Protecting the Health and Well-Being of Building Occupants

These days, people are spending about 90 percent of their time indoors.[1] If that sounds like a lot, it is—and all that indoor time can have serious consequences for the health and well-being of building occupants, particularly since the air inside a building can contain more pollution than the air outside.[2]

Poor indoor air quality is often a result of the building materials used to construct interior spaces, which can emit harmful chemicals such as volatile organic compounds (VOCs) and formaldehyde. The more time people spend in a space, the more they’re exposed to these emissions.

To ensure the health and well-being of the people who live, work and play in the spaces they design, architects and interior designers need to be aware of the ingredients in the materials they specify.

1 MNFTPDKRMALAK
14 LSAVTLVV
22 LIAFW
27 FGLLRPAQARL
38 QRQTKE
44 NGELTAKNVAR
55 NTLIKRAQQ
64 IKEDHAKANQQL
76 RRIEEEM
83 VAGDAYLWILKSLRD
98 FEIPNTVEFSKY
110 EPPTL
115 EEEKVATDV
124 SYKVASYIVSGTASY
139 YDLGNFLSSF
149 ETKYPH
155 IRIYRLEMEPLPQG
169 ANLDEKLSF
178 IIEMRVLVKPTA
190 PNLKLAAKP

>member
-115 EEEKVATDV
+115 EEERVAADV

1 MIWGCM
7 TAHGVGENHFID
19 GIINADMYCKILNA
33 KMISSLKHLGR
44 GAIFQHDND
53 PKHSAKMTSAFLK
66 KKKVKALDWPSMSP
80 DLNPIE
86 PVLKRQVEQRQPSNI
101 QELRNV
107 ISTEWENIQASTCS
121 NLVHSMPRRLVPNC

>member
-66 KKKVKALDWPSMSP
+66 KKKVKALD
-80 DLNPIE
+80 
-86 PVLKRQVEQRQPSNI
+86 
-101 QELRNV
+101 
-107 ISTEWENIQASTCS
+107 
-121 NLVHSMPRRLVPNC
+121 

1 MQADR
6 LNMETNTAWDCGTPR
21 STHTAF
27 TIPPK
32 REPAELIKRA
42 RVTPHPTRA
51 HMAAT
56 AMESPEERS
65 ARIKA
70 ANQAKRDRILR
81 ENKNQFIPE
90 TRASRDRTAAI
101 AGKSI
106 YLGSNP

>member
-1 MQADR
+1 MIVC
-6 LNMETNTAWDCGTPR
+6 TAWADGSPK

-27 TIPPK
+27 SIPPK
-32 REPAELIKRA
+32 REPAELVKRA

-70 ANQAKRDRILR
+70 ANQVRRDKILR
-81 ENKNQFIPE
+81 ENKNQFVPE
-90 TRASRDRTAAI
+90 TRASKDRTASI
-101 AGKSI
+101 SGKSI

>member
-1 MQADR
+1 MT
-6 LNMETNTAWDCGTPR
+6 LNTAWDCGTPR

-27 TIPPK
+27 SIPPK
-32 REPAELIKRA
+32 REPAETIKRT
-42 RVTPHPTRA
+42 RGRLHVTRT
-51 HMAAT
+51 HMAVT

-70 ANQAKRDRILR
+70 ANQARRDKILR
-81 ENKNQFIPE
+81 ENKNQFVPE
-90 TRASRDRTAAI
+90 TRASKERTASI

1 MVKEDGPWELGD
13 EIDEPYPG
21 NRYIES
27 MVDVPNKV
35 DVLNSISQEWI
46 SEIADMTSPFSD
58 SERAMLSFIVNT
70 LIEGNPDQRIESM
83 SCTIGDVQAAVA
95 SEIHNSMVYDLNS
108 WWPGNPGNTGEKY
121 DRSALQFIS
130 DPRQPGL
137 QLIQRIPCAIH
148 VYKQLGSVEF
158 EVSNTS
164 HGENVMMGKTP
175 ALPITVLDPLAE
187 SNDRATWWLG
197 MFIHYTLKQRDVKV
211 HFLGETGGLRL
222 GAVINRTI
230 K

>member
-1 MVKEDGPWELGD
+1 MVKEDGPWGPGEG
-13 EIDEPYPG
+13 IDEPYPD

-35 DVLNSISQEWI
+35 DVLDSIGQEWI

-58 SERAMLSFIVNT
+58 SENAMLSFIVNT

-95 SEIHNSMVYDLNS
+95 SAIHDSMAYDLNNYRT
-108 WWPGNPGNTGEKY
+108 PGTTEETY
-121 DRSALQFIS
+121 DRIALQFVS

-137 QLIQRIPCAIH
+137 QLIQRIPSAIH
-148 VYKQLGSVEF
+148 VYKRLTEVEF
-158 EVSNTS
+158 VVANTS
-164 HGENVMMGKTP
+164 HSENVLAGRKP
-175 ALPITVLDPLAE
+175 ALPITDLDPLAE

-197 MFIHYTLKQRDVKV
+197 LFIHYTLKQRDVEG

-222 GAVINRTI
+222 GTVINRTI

When selecting materials or finishes for interior applications, architects and interior designers should consider these guidelines:

  • Research materials before selecting them.
  • Specify products that are environmentally responsible.
  • Verify emission performance through independent, third-party certification.
  • Remember that products can create and emit VOCs without VOC content having been added during manufacturing.

In the following video, Richard C. (Rik) Master, FAIA, LEED AP and senior manager of sustainability at USG, discusses the importance of specifying products that promote good indoor air quality:


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[1] Information courtesy of the United States Environmental Protection Agency
[2] Information courtesy of the United States Environmental Protection Agency